Modula: the 4.0 product in a smart 4.0 factory

At a time when the computerisation of businesses and the human-data interchange is more and more important, the solution is an automated factory and the Modula VLM represents a solid response to the 4.0 approach.

Modula is a VLM based on the idea of taking back floor space and converting it into vertical space. To give you a concrete example, an 840 m2 warehouse becomes just 14 m2 of floor space and a vertical distribution of 16 metres in height, giving you a compact and lean factory which has its workers in mind.

So, the principle behind these VLMs is goods-to-man and not man-to-goods, avoiding long journeys on foot for operators, human error, incomplete picking lists and physical effort. Picking is actually automated, so operators avoid having to perform unnecessary moves to reach the products. Access to Modula VLMs is completely computerised via a graphic touch screen user interface with colour display and intuitive icons that simplify the learning process for operators.


The uses for a Modula VLM are wide and varied. For example, they can be used as automatic dispensers that provide assembly areas with the materials needed on the production line. Or they can be set up as a store, or used as a buffer for the production line or as a spare parts warehouse.  Whatever the operator’s “role”, they no longer have to inspect shelving to find the materials they are looking for: it’s the system itself that finds the materials, records stock levels and issues repeat orders whenever necessary. Here’s another feature: the vertical shelving is modular and potentially infinitely expandable. The savings a business can make by adopting an intra-logistics system like this are huge and there are various VLM models with different specifications.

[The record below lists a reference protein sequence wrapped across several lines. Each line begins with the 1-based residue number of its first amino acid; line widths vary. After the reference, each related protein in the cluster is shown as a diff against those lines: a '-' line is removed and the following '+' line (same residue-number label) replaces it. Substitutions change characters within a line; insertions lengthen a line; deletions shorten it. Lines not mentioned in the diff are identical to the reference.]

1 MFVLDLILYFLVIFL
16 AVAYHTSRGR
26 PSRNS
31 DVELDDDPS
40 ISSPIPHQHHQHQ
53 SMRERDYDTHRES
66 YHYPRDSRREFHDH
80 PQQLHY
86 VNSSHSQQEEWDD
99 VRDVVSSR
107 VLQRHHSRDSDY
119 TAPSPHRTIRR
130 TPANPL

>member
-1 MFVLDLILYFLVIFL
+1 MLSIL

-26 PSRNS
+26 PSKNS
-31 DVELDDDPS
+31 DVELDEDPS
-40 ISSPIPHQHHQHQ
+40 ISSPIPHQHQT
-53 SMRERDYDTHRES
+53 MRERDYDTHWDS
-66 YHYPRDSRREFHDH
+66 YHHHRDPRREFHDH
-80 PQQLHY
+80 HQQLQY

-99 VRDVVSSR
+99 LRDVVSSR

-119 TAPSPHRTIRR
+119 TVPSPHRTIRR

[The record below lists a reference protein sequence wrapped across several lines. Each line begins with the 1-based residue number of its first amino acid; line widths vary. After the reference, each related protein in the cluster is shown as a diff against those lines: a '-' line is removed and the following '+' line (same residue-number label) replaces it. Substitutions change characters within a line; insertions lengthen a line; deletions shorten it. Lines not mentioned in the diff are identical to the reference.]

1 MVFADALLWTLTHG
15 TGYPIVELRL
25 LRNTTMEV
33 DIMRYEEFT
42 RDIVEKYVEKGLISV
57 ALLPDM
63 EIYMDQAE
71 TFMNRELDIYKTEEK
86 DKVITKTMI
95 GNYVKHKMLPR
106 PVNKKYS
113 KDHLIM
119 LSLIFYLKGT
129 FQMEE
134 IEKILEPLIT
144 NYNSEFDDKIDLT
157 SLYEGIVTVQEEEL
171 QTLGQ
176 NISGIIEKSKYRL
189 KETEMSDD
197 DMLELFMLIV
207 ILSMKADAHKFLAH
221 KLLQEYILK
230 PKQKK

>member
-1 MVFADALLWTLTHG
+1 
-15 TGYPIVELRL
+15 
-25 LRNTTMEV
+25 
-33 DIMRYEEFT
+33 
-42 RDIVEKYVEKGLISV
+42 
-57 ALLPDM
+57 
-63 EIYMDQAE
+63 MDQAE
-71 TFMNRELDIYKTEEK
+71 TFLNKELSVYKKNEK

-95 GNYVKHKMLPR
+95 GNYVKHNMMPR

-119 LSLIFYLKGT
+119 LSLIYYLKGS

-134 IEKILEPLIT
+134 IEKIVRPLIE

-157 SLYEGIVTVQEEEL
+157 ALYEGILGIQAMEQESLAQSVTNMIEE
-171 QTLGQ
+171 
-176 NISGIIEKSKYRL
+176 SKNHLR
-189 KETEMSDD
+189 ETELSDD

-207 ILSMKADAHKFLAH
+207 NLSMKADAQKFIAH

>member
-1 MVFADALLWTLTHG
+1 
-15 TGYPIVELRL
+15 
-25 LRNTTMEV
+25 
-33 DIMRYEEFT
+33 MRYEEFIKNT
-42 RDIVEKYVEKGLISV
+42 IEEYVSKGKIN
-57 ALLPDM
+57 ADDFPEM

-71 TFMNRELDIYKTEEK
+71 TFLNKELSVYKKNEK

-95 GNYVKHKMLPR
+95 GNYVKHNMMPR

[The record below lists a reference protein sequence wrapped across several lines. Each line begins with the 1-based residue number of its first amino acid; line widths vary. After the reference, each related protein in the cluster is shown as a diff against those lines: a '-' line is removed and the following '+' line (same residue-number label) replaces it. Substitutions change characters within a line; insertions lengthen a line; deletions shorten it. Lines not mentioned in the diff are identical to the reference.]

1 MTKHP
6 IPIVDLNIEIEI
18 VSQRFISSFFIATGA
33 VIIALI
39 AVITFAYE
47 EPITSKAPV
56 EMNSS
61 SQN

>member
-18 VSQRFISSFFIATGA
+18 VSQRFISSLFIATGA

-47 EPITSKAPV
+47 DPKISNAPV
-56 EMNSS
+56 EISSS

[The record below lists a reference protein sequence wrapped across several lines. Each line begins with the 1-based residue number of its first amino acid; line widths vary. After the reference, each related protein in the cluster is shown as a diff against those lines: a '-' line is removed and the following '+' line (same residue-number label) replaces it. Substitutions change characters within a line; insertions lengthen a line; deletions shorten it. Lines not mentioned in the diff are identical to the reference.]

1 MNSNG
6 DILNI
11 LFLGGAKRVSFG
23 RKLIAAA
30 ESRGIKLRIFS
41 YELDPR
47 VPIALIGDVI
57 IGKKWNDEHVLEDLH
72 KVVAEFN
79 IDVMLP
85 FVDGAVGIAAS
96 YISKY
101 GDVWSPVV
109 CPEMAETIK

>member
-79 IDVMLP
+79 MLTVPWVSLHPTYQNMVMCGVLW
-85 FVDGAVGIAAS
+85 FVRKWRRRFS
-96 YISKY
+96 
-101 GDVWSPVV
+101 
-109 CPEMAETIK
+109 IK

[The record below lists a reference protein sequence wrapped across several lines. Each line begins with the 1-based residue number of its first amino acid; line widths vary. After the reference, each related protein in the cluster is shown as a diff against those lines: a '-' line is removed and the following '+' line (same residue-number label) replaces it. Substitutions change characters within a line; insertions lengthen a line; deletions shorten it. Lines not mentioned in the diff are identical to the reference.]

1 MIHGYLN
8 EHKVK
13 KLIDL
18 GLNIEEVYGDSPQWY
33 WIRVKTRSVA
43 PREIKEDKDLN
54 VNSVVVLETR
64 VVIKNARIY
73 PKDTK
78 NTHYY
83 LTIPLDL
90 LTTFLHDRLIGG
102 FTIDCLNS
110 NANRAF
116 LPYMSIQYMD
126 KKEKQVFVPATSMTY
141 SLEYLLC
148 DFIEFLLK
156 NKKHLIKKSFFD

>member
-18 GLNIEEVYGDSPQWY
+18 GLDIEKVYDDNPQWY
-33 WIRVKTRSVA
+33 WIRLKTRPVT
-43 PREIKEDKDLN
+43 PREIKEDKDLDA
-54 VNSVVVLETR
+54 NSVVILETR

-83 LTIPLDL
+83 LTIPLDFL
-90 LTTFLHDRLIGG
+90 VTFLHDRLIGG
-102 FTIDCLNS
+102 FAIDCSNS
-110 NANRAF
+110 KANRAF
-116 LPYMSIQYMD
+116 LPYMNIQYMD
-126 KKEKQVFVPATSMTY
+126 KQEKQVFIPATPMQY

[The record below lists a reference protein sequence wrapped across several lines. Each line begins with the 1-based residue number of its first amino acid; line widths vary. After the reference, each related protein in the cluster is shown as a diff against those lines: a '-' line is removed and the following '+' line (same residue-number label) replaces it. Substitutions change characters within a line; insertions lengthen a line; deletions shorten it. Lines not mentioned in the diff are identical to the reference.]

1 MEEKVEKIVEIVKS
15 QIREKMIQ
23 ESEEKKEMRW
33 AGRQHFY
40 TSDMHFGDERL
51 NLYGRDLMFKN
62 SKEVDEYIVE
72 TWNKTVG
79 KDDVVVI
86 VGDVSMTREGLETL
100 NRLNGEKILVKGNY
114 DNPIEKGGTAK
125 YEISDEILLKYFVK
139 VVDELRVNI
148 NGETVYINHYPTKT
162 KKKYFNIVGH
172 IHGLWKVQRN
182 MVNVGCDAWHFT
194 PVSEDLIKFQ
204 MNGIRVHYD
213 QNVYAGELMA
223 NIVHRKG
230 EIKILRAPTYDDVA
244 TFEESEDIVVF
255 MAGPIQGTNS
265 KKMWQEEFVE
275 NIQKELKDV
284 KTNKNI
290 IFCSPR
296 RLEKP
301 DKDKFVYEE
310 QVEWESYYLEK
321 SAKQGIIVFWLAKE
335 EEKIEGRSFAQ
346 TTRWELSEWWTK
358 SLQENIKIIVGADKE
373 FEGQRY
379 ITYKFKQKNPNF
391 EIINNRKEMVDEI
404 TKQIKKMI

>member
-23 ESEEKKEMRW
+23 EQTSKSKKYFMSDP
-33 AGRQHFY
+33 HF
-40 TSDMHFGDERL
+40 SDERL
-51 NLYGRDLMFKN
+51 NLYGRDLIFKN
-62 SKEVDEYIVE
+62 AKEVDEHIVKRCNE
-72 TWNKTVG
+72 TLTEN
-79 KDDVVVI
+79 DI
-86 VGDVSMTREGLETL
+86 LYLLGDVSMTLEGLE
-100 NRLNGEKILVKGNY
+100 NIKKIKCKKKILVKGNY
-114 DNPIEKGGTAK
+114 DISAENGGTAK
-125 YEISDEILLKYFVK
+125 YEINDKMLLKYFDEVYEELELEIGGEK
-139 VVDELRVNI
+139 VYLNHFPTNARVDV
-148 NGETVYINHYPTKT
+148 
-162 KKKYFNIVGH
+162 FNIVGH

We start with the minimal footprint of the Modula Slim which has a depth of less than 1.6 metres, and we go up to the Modula OneTon with a tray and bay width of 4100 mm and a payload per tray of 990 kg!


Storage solutions also include an internal bay that constitutes the ideal solution for companies needing to minimise their use of floor space, whilst the external bay offers an excellent ergonomic workspace for operators having to pick heavy products.

VLMs can then be connected to anthropomorphous robots, lifting equipment, zero-weight cranes and other automation systems to create a lean, compact factory able to communicate with other systems and automated devices.

VLMs transform the whole process: in the past, operators had to use a ladder to reach a component, hold on tight at a height of 3 metres, keep track of the event with picking slips and then record it all afterwards. A simple operation like this would require 4 people, while today you need only half that number.


VLMs could be equipped with a Modula Cloud device that means you can receive incoming warning signals when any faults in the machine are detected, keeping the customer informed in real time and providing adequate support for preventive maintenance activities. This exchange of information will be essential in the factory of the future. This is an added value that makes it possible to collect and monitor, in the Cloud, all data associated with the VLMs in order to keep track of their operation at all times and provide a service whose goal is to consolidate the relationship between company and customer, resulting in benefits both for the Modula production process and also for the customer.

The result is that the Modula system processes a large amount of data that can then be transmitted to help people use the systems, or intervene in real time in the event of improper use, or provide information well in advance of the next maintenance task.





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Automation Update